- Deutsch (7) (remove)
- Toward a uniform account of scrambling and clitic doubling (1997)
- A commonly held view in the literature on Scrambling and Clitic Doubling is that both constructions are sensitive to Specificity. For this reason Sportiche (1992) proposes to unify the two, an approach which has become quite standard in the relevant literature ever since. However, the claim that clitic doubling is the counterpart of Germanic scrambling has never been substantiated. In this paper we present extensive evidence from Greek that Clitic Doubling has common formal properties with Germanic Scrambling/Object Shift. Our evidence consists mainly of binding facts observed when doubling takes place, which seem, at first sight, to be completely unexpected. On closer inspection, however, it turns out that these facts are strongly reminiscent of the effects showing up in Germanic scrambling. We propose that these properties can be derived under a theory of clitic constructions along the lines of Sportiche (1992) implemented into the framework of Chomsky (1995). Finally we suggest the that the crosslinguistic distribution of Scrambling as opposed to Clitic Doubling should be linked to a parameter relating to properties of Agr: Move/Merge XP vs. Move/Merge X° to Agr. We show that this parameter unifies the behaviour of subjects and objects within a language and across languages. The paper is organised as follows. In section 2 we present evidence from binding, interpretational and prosodic effects that doubling and scrambling display very similar properties. In section 3 we present Sportiches account and point out some problems for it. In section 4 we present our proposal.
- The properties of anticausatives crosslinguistically (2006)
- The causative/anticausative alternation has been the topic of much typological and theoretical discussion in the linguistic literature. This alternation is characterized by verbs with transitive and intransitive uses, such that the transitive use of a verb V means roughly "cause to Vintransitive" (see Levin 1993). The discussion revolves around two issues: the first one concerns the similarities and differences between the anticausative and the passive, and the second one concerns the derivational relationship, if any, between the transitive and intransitive variant. With respect to the second issue, a number of approaches have been developed. Judging the approach conceptually unsatisfactory, according to which each variant is assigned an independent lexical entry, it was concluded that the two variants have to be derivationally related. The question then is which one of the two is basic and where this derivation takes place in the grammar. Our contribution to this discussion is to argue against derivational approaches to the causative / anticausative alternation. We focus on the distribution of PPs related to external arguments (agent, causer, instrument, causing event) in passives and anticausatives of English, German and Greek and the set of verbs undergoing the causative/anticausative alternation in these languages. We argue that the crosslinguistic differences in these two domains provide evidence against both causativization and detransitivization analyses of the causative / anticausative alternation. We offer an approach to this alternation which builds on a syntactic decomposition of change of state verbs into a Voice and a CAUS component. Crosslinguistic variation in passives and anticausatives depends on properties of Voice and its combinations with CAUS and various types of roots.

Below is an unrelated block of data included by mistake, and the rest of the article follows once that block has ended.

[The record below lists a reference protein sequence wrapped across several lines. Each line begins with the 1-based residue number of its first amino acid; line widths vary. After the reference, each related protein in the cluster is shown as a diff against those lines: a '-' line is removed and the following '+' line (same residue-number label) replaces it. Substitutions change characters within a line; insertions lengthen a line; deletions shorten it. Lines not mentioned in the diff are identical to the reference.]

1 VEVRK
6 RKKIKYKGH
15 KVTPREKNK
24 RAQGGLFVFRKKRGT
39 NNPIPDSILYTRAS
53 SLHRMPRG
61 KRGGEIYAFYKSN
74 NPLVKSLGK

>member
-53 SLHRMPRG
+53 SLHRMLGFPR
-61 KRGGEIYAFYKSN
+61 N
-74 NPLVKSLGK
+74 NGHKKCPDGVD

- Plural marking in argument supporting nominalizations (2008)
- This paper investigates the conditions under which Argument Supporting Nominalizations (ASNs) can receive plural marking. Under ASNs, we discuss deverbal nouns that express an event and preserve argument structure. In our discussion we consider ASNs in Romanian, English and German.